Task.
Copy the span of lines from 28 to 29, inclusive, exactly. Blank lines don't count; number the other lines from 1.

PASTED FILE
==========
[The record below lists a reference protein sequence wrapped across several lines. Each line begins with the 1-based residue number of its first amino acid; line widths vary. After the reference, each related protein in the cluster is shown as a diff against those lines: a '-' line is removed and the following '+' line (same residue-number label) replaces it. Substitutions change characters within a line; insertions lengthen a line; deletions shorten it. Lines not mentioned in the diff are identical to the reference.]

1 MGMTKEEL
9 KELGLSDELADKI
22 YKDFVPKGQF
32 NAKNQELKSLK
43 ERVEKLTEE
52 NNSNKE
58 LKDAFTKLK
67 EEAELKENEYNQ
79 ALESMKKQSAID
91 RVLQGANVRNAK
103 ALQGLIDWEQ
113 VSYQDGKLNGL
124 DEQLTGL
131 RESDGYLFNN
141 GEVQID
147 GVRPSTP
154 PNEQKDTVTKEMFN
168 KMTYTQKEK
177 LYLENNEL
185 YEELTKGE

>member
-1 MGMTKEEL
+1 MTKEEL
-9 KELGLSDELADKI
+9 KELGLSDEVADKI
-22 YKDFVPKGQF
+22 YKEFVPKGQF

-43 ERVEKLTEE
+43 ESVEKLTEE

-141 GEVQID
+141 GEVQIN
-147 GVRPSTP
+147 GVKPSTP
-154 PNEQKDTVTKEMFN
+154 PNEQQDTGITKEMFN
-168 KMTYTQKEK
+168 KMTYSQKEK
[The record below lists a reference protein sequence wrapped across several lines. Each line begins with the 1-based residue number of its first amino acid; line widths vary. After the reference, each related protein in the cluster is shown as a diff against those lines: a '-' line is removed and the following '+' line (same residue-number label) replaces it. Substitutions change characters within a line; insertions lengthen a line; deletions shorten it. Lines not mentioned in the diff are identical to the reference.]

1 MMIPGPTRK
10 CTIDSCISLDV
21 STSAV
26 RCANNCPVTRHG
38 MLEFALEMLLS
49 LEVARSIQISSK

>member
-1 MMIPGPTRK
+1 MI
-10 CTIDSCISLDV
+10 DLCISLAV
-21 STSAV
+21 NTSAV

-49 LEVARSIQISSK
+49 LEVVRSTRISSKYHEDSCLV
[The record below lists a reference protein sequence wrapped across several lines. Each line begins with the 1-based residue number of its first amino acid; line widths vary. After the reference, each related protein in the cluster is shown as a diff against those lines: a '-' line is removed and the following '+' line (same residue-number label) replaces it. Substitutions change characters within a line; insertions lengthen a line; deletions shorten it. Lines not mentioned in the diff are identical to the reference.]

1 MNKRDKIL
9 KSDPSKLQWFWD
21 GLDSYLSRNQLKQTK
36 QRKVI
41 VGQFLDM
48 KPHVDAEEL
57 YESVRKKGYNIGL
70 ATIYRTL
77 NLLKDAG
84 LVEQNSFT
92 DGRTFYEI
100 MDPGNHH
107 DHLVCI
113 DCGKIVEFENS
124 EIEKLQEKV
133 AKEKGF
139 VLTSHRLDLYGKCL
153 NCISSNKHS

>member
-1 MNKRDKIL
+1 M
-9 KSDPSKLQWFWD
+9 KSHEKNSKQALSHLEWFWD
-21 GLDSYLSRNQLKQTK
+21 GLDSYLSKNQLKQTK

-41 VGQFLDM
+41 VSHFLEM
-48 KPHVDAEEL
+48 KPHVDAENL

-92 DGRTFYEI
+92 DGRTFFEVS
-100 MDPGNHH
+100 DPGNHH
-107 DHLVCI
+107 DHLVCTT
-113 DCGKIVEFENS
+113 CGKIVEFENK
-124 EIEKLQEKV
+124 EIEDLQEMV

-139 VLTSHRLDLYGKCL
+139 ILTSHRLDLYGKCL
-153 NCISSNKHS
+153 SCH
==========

+22 YKEFVPKGQF

-43 ERVEKLTEE